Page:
If you run a fully remote operation, it's more than reasonable for employees to decide to move somewhere else, where they like it better. Your job as an employer is to build a relocation strategy and decide whether the overall compensation is bundled with the location of an employee. You might also start to think about international contracts and compliance.
Additionally, it's often expected or even governed by the law that you as an employer have to reimburse office-related costs. As our homes turn into offices, where do you draw the line? It's common to cover internet and electricity, but possibly you might also want to cover part of the rent or a fixed desk in the office?
If you expect employees to travel to a main headquarter a few times per year, that should be put down in writing as well. You would, for example, mention how much is covered during that period of travel and what needs to be covered by the employee.
Remote Working Requirements
Remote work doesn't equal remote work. You should be clear what's expected from your newly transitioned remote workers and where the limit is. For example, while you may have used time tracking before to record working times, that's no longer feasible when working from home. After all, it's sometimes hard to draw the line between work and life and things start to flow within each other.
At the very least, you should specify the minimum requirements to make this set up work: Employees should work from somewhere where they are not distracted – in front of the TV or on a beach is mostly not a feasible place for focused work. A stable internet connection is a must, so it needs to be arranged either at home or at a shared office.
Breaks are still crucial to recharge, so prevent folks to continue working for hours on end, at nights or weekends. Unless they take the days off otherwise, it's usually not a longterm solution. Finally, make sure that communication is set up in a way that works for everyone. Either being available on Zoom and Slack during working hours or fully implementing async communication.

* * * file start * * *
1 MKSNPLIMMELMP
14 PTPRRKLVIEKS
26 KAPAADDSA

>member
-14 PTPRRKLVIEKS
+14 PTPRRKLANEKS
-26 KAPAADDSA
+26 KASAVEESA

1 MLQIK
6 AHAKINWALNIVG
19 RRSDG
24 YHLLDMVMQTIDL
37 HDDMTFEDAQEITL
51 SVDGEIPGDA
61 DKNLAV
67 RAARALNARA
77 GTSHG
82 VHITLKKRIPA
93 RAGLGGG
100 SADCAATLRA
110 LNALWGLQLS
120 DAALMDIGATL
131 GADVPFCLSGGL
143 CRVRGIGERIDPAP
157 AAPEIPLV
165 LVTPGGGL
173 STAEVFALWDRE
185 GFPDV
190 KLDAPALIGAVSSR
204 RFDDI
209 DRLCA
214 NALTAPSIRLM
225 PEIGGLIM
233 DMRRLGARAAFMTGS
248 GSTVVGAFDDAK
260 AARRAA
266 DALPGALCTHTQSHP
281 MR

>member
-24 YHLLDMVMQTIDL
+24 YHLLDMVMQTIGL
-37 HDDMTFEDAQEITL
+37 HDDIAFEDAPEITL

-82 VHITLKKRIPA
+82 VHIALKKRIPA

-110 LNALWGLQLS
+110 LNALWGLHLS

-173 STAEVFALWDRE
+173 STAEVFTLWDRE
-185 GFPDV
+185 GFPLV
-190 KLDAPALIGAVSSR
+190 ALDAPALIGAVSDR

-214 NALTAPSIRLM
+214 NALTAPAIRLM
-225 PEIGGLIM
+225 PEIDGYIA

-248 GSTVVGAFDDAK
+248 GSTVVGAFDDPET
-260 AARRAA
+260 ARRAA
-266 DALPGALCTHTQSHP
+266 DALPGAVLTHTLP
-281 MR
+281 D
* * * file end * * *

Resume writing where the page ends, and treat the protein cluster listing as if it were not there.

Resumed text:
Changes to existing Policies
If you are transitioning from office to remote work, you might have multiple policies already in place that are interfering with your move to remote work. A common policy is presence time, for example. If you previously had a policy that employees have to be in the office between certain times on a workday, that is no longer possible. The same counts for certain perks or dress codes.
You will also want to specify if a new policy replaces an old one. For example, your intellectual property policy usually overwrites the one already agreed on in the employment contract. New security measures might come into place and there will be new rules about taking equipment home.
Equipment & Security
Finally, the way you handle your equipment changes with a move to remote work. It's traditionally the case that all work done on office machinery belongs to the company, but as people work from home and might mix private and work, that can often come back to bite you.
Additionally, more security measures need to be in place. It's often a good idea to require office traffic to go through a VPN, to use a certain standard of password and have written down policies on theft or data loss.
Download the sample Remote Work Policy PDF
Excited to see how a remote work policy like that could look like? Let us help you out.
This sample policy can be your start to a legally compliant and valid remote work agreement. By now, you should know the ins-and-outs of it, now the only thing that's left to do is to implement it. Best of luck!